I'm dangerously devoted to wormwood. Where will this obsession land me? On the side of Route 29 in handcuffs watching a cop drag boxes of obscure booze contraband from my car? At a midnight ATF raid of my home in the sleepy country hollow on the outskirts of town? Will that be enough to dam the river of booze I’ve carried across state lines and relegate me to sipping the rotgut likes of Martini & Rossi the rest of my days? I know too well from a few dodged campus police bullets back in the day that loose lips sink ships. Yet lately I rant in public about my illicit booze runs from Washington, DC to Charlottesville, VA. The way I see it, I’m a smelt hardly worth a roll in batter, let alone a plunge into that glorious hot oil. There are bigger fish to fry, so surely the authorities can’t be bothered by someone's elitist taste in vermouth. So I reload every couple of weeks when back in DC for business and act out this fantasy of being an old-timey bootlegger because, for better or worse, drinking these spirits has become a passion play.
Where did it begin? Not pointing any fingers, but I can trace it cleanly back to the hands of my friend and favorite cocktail pioneer, Jeff Faile. In the early days of a sterling career on the stick - Jeff is now beverage director for two of the top spots in DC, Pineapple & Pearls and Rose’s Luxury - his signature Manhattan at (recently shuttered) Palena has to be included in the rising tide of quality booze that elevated DC’s taste for legit cocktails. It was early 2011, winter, when I first saddled up to his bar. I was so impressionable, winging everything, including my drinking ethos, looking for the bottom rung of any sophisticated ladder to grab. Words like curate and craft were just beginning to elbow their way to the table. I was a little skeptical but knew it was time to grow up, to graduate from Jack and Coke.
That first sip changed everything - the lush, smoked cherry cola and vanilla layers of the Carpano Antica Formula vermouth seduced me with a strip-tease that sparked pleasure so rich that I welcomed, practically begged for, the sting of whiskey to cut it. The garnish of bar-made boozy cherries, Jeff’s trademark back then, so dark and sweet, rounded out an experience that frankly felt carnal. When I snapped out of the trance I felt a blush wash over my face, as if I’d just engaged in some lewd act of public indecency. I was a new vampire and here was my first taste of fresh blood.
Eventually it made all the sense in the world for my Carpano consumption to pull a Beyoncé and go solo. With layers of character and a parade of flavors that leave me guessing as to what’s next, it no longer needed the flank of brown liquor and bitters to elevate its stardom. This epiphany would turn out to be my exercise in moderation. Cocktails have always been my jam, but mixologists these days are slinging drinks so kind on the palate that I find my thoughts fogged and my words slurred way too early in the night from throwing them back with ease. (Related: self control is not my jam.) Maybe it was how I swayed in the stool or the tinge of trouble in my eyes that Jeff noticed. Either way, when he set this drink before me one night, it added a charming wrinkle to my cocktail playbook that I embrace today:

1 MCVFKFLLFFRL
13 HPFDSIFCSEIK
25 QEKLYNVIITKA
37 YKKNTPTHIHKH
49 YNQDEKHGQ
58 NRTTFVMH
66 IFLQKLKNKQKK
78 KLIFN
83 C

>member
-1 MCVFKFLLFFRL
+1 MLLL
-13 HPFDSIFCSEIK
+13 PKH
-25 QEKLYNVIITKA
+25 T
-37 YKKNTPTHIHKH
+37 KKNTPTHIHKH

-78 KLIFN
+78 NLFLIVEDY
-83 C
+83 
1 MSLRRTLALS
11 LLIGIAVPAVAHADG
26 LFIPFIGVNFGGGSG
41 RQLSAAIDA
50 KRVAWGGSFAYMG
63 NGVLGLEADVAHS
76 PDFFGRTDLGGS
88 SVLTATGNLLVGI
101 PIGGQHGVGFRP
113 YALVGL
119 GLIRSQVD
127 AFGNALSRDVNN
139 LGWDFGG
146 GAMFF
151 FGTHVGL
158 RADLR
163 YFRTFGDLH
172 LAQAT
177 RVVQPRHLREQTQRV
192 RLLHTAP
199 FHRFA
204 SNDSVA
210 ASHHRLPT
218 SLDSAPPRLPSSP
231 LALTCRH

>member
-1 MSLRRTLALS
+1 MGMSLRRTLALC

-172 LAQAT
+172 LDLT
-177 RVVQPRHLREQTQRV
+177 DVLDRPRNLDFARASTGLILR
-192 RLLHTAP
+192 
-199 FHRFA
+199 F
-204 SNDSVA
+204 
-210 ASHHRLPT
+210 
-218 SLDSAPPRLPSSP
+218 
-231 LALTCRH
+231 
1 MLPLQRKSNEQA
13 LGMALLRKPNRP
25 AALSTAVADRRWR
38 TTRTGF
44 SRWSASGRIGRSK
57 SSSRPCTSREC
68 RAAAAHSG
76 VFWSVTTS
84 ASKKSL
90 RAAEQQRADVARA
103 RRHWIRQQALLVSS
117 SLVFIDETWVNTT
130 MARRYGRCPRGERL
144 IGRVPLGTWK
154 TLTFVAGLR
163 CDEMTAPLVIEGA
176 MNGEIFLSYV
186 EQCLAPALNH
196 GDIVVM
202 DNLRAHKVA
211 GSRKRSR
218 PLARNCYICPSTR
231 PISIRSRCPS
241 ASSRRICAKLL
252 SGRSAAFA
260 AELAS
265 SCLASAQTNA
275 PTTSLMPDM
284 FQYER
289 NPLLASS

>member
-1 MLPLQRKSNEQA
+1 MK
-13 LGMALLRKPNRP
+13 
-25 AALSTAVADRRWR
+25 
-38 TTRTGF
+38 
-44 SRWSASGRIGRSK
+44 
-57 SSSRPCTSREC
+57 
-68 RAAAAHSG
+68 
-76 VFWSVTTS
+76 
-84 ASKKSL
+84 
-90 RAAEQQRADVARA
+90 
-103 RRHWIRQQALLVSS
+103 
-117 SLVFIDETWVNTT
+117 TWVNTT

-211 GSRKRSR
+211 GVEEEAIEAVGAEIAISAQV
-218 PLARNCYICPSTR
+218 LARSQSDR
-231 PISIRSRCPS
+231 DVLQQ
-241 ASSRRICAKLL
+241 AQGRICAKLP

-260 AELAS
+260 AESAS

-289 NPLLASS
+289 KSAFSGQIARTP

Carpano Antica + Soda
2 ounces Carpano Antica Formula
4 ounces sparkling water
1 orange (or lemon) peel
Pour Carpano, then sparkling water over rocks. Drag the peel along the rim before giving it a gentle squeeze over the booze then drop it in.
Here’s the rub - which begs the question of why I’d write an ode to this 'nectar of the gods' in the first place - I have yet to find it at a retailer in Charlottesville. With fall and winter around the corner, my favorite seasons for sipping rich dark vermouth, it seems another mule run is in the cards. I'm fine with this because I miss the endearing gruff personalities of my favorite DC liquor store clerks at Ace Beverage and Schneider’s. With an arm’s-length dose of helpful charm, they’ll walk the aisles dispensing shots of knowledge about classic liquors and indie small-batch brands along with anecdotal gems that make you feel like a booze insider. This complexity of character mirrors the very spirits they sell you. Meanwhile, a trip to any local ABC brings all the nuance and luster of an errand to the DMV. I hear some ABC stores will special-order liquor for you, so I'll look into that and report back. And it's definitely worth mention that Greenwood Gourmet in Crozet offers a fantastic vermouth selection, including Cocchi di Torino, a lovely colleague of Carpano that will do in a pinch.
But wait, there is hope. I've found it at select watering holes in Charlottesville such as C&O, Oakhart Social, Lampo and Alley Light, to name a few. You can reasonably judge the caliber and class of a bar by its vermouth game. If you spot Carpano Antica on the cocktail list or see it on the top rail behind the bar, breathe easy and imbibe away. (At the very least they should have Dolin, a lower grade yet very solid vermouth.) If you have a drop of taste or pride and the only vermouth in the house is Martini & Rossi, you should bounce immediately. This is all regardless of whether you drink it. I'm just saying that's your litmus test.
To those who know their way around a sophisticated cocktail list, I'm not breaking booze news here. Carpano Antica has been holding court on the scene for a stretch of several years now. For me it's the original gangster in a long line of wormwood players that have happily cluttered my home bar. It's my first vermouth love, hence a fitting genesis for this series.
Tasting Notes: Before you taste, take a deep whiff of this gem and you'll get dreamy hints of root beer and vanilla on the nose. On the palate. I find an initial bold wave of vanilla and dried citrus fruit that gives way to a second act of cherry cola and cloves and finishes with a pleasant herbal sting that is rounded out with a hint of toffee.